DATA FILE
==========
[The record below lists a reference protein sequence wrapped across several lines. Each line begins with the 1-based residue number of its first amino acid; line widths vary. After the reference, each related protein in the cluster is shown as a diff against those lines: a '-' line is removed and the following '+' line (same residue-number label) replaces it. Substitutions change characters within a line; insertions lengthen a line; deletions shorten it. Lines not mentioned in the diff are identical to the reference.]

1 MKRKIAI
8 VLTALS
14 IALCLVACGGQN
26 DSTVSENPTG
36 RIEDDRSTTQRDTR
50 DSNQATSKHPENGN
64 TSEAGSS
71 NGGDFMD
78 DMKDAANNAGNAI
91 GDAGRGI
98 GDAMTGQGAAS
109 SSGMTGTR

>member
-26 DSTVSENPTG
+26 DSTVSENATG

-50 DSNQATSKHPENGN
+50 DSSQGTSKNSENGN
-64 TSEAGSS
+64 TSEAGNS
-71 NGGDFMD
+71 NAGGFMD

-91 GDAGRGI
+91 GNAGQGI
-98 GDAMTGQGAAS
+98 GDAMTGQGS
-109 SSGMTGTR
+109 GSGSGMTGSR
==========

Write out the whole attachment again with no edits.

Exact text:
[The record below lists a reference protein sequence wrapped across several lines. Each line begins with the 1-based residue number of its first amino acid; line widths vary. After the reference, each related protein in the cluster is shown as a diff against those lines: a '-' line is removed and the following '+' line (same residue-number label) replaces it. Substitutions change characters within a line; insertions lengthen a line; deletions shorten it. Lines not mentioned in the diff are identical to the reference.]

1 MKRKIAI
8 VLTALS
14 IALCLVACGGQN
26 DSTVSENPTG
36 RIEDDRSTTQRDTR
50 DSNQATSKHPENGN
64 TSEAGSS
71 NGGDFMD
78 DMKDAANNAGNAI
91 GDAGRGI
98 GDAMTGQGAAS
109 SSGMTGTR

>member
-26 DSTVSENPTG
+26 DSTVSENATG

-50 DSNQATSKHPENGN
+50 DSSQGTSKNSENGN
-64 TSEAGSS
+64 TSEAGNS
-71 NGGDFMD
+71 NAGGFMD

-91 GDAGRGI
+91 GNAGQGI
-98 GDAMTGQGAAS
+98 GDAMTGQGS
-109 SSGMTGTR
+109 GSGSGMTGSR